Exodus, Chapter 21

The Ten Commandments were just given in the previous chapter, and this one continued on with more rules. These included rules on slavery, murder, assault, ox gorings, etc. There were a few passages that stood out.

First were the verses on slavery. Hebrew slaves, at least, were only slaves for a limited term, unless they decided they liked their masters, in which case they could become slaves for life. Their wives and children, on the other hand, if the wives were originally the masters' property, remained the masters' property. There were also guidelines for "When a man sells his daughter as a slave" - she was at least a bit better off than male slaves. There was also a pretty explicit statement that slaves were property, and that it was okay for their owners to beat them, "When a slave-owner strikes a male or female slave with a rod and the slave dies immediately, the owner shall be punished. 21 But if the slave survives for a day or two, there is no punishment; for the slave is the owner's property." There were some limits to how much a slave could be abused, however. If they lost an eye or a tooth, they were allowed to go free.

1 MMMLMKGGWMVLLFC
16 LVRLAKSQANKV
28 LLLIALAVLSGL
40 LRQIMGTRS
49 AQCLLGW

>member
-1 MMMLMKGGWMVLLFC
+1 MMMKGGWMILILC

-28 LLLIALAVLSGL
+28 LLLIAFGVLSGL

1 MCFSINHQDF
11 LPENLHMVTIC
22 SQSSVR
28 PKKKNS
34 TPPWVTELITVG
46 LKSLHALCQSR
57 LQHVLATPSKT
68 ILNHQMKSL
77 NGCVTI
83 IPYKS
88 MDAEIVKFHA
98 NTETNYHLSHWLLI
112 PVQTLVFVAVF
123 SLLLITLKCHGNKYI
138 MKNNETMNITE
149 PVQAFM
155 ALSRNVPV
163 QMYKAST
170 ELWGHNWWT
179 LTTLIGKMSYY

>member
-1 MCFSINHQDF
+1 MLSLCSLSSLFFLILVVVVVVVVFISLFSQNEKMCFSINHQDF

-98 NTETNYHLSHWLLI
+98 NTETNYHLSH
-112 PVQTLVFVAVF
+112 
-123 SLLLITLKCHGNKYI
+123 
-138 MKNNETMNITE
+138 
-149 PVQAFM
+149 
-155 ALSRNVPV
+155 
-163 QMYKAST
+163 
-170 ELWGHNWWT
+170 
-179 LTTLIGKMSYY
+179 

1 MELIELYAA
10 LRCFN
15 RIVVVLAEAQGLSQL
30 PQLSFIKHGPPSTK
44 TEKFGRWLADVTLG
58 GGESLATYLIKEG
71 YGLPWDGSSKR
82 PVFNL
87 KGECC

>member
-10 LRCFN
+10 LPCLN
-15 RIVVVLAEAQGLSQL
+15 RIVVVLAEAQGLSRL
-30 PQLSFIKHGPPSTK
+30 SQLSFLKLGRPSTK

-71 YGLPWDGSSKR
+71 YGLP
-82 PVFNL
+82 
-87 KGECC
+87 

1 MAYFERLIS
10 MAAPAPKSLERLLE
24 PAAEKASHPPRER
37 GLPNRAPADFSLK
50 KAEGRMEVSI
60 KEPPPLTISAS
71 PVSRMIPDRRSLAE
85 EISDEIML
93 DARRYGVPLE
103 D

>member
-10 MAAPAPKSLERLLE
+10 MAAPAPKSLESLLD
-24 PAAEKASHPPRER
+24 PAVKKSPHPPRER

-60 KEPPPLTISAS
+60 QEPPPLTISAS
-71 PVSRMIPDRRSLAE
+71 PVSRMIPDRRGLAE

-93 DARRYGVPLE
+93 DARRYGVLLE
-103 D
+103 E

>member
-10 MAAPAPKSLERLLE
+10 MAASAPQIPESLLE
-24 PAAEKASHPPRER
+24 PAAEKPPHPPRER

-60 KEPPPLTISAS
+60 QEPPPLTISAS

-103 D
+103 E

Two verses (strangely separated by another verse) showed harsh punishments for disrespecting your parents, "Whoever strikes father or mother shall be put to death" and "Whoever curses father or mother shall be put to death."